Strategic Federal And State Criminal Defense

Prop. 57: Who should decide how long criminal sentences are?

On Behalf of | Sep 26, 2016 | Sentencing |

There are potential changes coming to California’s fixed-term system for criminal sentences. On the ballot this fall is Prop. 57, which calls for reducing sentence lengths and making early parole possible for people convicted of certain felonies that the law doesn’t categorize as violent.

Prop. 57 would also enhance the authority that correctional administrators have to give sentence reductions based on good behavior in prison. And it would take away the unilateral ability that prosecutors have to charges juveniles as adults.

The key part of Prop. 57, however, is a provision that could result in shorter sentences for thousands of people who were convicted of crimes that aren’t classified as violent under the law. In this post, we will use a Q & A format to address some of the issues at stake.

How many inmates may be eligible for a shorter sentence because they were convicted of crimes that aren’t classified as violent?

Even after several years of federal court orders to reduce crowding, California’s prison system still has about 129,000 prisoners.

About 7,500 of those prisoners would be eligible to be considered for parole if Prop. 57 passes. This is according to the nonpartisan fiscal analyst at the California Legislature.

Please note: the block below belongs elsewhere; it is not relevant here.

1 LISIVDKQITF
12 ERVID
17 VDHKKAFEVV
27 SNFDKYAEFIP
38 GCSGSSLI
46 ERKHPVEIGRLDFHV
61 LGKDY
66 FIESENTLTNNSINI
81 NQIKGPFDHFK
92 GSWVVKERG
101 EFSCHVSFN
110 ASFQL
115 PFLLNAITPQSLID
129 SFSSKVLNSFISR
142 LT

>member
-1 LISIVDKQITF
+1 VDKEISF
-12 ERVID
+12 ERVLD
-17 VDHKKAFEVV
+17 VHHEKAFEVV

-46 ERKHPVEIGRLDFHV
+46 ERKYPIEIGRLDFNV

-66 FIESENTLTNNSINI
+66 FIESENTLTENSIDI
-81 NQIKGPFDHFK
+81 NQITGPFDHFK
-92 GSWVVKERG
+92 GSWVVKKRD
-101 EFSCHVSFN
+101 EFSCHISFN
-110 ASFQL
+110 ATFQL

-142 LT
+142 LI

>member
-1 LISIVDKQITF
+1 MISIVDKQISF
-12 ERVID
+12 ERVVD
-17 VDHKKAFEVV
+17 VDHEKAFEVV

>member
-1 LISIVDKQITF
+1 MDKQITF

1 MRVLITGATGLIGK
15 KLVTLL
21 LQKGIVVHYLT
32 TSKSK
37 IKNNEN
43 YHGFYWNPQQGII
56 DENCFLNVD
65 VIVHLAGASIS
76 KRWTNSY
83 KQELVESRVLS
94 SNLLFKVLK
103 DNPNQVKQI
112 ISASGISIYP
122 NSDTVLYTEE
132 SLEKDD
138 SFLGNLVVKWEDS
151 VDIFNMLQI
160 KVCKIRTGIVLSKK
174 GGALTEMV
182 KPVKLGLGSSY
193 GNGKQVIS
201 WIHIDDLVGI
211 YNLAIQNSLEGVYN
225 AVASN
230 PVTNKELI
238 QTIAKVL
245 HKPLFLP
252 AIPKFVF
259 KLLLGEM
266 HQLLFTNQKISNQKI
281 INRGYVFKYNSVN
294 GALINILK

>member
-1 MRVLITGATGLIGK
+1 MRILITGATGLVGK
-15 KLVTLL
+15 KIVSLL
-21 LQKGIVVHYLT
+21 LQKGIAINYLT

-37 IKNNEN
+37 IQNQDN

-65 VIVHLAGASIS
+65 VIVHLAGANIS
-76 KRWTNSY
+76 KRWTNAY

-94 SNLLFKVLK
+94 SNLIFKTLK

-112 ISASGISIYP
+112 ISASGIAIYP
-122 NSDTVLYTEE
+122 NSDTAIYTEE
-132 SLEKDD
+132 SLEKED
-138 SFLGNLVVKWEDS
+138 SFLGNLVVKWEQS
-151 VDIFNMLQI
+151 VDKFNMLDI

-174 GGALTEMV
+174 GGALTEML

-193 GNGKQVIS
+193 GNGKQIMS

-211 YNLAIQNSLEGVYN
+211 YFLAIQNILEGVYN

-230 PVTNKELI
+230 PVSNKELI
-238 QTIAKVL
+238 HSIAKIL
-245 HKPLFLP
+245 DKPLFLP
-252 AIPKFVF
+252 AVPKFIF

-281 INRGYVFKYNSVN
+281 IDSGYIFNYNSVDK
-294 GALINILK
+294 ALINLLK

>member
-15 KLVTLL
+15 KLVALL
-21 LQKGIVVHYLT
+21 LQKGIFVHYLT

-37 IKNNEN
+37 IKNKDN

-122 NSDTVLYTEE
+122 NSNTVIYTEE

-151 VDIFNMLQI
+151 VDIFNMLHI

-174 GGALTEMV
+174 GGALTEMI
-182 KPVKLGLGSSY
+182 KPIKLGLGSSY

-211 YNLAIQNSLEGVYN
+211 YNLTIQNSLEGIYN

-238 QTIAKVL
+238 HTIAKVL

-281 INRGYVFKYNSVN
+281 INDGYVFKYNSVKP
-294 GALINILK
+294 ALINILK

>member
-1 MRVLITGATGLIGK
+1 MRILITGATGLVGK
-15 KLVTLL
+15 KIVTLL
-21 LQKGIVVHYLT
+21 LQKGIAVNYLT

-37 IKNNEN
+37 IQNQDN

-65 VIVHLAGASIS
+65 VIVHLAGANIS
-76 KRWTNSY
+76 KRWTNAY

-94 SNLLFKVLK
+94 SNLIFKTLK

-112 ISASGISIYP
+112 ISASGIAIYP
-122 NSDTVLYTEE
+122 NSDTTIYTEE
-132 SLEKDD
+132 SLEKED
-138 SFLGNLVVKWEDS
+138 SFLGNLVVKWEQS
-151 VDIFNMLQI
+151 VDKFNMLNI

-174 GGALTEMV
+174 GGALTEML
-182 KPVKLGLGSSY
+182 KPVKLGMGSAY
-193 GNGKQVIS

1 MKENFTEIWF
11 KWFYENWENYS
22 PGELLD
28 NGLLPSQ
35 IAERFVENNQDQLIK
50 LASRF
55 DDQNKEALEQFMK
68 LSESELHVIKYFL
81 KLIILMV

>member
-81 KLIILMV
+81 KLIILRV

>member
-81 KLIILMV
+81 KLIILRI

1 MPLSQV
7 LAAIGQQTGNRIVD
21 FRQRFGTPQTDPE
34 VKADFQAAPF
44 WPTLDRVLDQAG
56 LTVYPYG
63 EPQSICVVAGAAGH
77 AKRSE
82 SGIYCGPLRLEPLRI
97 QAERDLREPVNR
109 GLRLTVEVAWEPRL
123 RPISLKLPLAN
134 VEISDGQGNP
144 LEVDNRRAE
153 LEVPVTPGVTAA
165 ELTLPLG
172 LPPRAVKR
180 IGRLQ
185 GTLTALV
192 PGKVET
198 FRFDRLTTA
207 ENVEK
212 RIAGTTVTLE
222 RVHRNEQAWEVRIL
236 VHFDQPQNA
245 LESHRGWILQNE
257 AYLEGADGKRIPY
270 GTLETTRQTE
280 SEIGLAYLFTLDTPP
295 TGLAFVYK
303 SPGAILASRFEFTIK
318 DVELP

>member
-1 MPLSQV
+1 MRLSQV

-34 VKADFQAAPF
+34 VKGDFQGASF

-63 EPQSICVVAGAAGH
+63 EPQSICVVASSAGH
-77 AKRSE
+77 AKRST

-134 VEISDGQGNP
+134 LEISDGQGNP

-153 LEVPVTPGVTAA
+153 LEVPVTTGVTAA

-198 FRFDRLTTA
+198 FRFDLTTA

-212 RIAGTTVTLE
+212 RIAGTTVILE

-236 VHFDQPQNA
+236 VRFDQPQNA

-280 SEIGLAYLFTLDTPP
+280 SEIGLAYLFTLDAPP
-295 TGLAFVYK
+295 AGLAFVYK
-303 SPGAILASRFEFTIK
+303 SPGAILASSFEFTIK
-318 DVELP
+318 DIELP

How many prisoners would actually be released?

The governor’s office contends that most of the 7,500 inmates who would be eligible for early release already are having their cases looked at by the parole board annually. This review is due to requirements imposed by the federal court that is overseeing California’s prison crowding lawsuit.

The governor’s office therefore reasons that only about 500 to 750 inmates a year are likely to be released under Prop. 57.

What type of crimes did these prisoners commit?

The crimes are classified as nonviolent under California law. A good example is burglary. Under current law, a sentence for burglary can be increased greatly in length if the offender had a previous burglary conviction. And if someone had two previous convictions and the convictions were for serious or violent crimes, that would mean facing 25 years to life in prison under California’s three-strikes law.

Prop. 57 would change this. Someone convicted of burglary would be eligible to go before the parole board in six years. And it would be up to the parole board to decide whether to release the person or whether public safety required continued incarceration.

Time for decisions

Whether Prop. 57 will pass on Election Day remains to be seen. Governor Brown is all for it. So are many people who believe that California’s sentencing system has imposed excessively long prison terms. But county prosecutors and others are opposed to Prop. 57, citing public safety concerns.

Regardless of the electoral outcome, if you face charges or have already been convicted, it is important to protect your rights. You can do this most effectively with an experienced defense attorney on your side.